Indeed, in the theology of liberation, God is a God who is not neutral. He always sides with the oppressed—the Israelites in Egyptian bondage, the meek, the poor, the afflicted, and the heavy-burdened—and never with the oppressors. Accordingly, it behooves any rational mind to contemplate the grim reality that those who side with the oppressors have therefore aligned themselves against God. If that is an argument that does not move your spirit and arouse the dormant fire inside you, then I’m afraid nothing will. The perverse system in which we all live survives not because of our active participation but because of our passive inaction.

There are many channels to combat the growing surge of injustice in this world, some being local and others being national. Nationally, for those who would like information on what steps they can take, Google #ThisStopsToday or #JusticeForEricGarner to find links, for example, to the Ferguson National Response Network and, and discover local events in which you can contribute.

In particular, #ThisStopsToday seeks (1) full accountability from all officers responsible for Eric’s death and all officers who brutalize innocent people and abuse their power in our communities, (2) an end to NYPD’s discriminatory “broken windows” policing, (3) a Department of Justice investigation into the use of force policies and practices of the NYPD and a full investigation into the killing of Eric Garner, and (4) New York Governor Cuomo to veto Law S7801/A9853 so the police are not the only ones responsible for policing themselves.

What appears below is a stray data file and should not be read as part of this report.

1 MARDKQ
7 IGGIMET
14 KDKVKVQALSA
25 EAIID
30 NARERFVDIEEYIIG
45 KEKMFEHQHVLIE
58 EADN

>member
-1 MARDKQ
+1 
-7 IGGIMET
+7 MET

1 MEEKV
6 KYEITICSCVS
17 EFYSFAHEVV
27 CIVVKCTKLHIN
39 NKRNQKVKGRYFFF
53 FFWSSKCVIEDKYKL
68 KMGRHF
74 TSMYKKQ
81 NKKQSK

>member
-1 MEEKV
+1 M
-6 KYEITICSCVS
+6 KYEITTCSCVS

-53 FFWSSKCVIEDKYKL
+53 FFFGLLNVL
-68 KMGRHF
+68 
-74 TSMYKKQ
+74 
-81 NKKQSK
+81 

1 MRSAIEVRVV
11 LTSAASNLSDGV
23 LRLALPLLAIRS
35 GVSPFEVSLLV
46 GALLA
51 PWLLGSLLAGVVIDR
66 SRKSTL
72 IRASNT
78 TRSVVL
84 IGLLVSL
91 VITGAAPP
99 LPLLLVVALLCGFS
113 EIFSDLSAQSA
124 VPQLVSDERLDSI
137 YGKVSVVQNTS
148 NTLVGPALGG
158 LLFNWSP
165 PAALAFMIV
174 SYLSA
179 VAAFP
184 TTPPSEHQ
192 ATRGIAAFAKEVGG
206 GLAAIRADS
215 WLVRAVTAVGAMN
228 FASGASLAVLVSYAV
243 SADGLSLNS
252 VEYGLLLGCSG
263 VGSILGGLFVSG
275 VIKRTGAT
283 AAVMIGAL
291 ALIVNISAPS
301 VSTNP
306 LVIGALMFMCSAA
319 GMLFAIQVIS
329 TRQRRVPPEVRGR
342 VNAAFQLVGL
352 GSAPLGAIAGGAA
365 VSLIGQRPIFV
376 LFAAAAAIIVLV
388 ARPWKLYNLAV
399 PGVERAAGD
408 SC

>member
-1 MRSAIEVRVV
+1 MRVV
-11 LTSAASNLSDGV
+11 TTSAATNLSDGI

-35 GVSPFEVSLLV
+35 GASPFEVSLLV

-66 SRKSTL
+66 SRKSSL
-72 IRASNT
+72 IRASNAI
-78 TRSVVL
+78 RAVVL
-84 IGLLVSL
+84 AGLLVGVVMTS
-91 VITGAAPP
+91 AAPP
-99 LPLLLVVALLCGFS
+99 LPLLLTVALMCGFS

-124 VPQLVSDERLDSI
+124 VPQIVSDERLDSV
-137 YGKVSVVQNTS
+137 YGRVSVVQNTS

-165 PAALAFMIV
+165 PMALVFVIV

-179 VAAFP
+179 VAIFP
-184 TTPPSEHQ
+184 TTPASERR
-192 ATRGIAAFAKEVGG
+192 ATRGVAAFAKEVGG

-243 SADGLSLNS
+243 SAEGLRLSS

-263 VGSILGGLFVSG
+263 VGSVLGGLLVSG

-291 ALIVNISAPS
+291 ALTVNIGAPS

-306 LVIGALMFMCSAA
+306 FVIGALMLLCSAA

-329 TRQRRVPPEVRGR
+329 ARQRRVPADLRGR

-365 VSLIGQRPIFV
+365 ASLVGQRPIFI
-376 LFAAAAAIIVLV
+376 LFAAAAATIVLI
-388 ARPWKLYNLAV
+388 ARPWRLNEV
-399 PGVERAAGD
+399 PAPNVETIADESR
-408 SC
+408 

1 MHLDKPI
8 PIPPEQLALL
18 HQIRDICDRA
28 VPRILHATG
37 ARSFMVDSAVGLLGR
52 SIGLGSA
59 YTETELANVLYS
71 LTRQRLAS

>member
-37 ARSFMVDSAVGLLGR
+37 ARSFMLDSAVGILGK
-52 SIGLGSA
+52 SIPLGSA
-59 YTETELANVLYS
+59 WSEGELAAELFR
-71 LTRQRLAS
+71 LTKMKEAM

Whatever you do, make it count.


Dr. C. H. E. Sadaphal

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7 comments on “THE VALUE OF LIFE II
  1. BCHC says:

    Dangerous, but well done.

  2. Ronald H. says:

    it’s 2014, yet there still is a lingering thread of bigotry that influences the way people behave. i was on the fence about the Michael Brown case but the world saw the Garner tape. i say all this being a 64-year-old white man. to deny the systemic problems is to conveniently deny reality.

  3. FreeEverything says:

    the NYC police union protects cops both good and bad making it very difficult to eliminate the bad apples. bad police shouldn’t be allowed to taint the honest work of good police.

  4. rc says:

    the law IS the law, and had Garner not resisted arrest he wouldn’t have died.

    • CHE Sadaphal says:

      Resisting arrest does equate to death. Use of excessive force, however, as was the case here, did lead to death. To place blame on the victim for resisting assumes that the law is valid and that the ones enforcing it are acting justly.

      Bastiat said that when the law conflicts with morality, you have two choices: (1) Lose all morals or (2) Lose the law. If you accept amorality, then you have to accept a world with no order and no law, full of savagery, perpetual violence and continuous death. That is the world where the law justifies itself.

    • BCHC says:

      if renegade cops who shoot (or choke) first and then ask questions didn’t exist, then citizens wouldn’t have to die.

      last time I checked, anyone who is a police officer does so voluntarily and is not drafted. there are risks associated with any job, and they assume that risk when putting on the uniform. is being a po dangerous? of course it is, but they knew this before they joined the force. if you bring a gun to work everyday and can lawfully use it, then that means the bar should be much, much higher.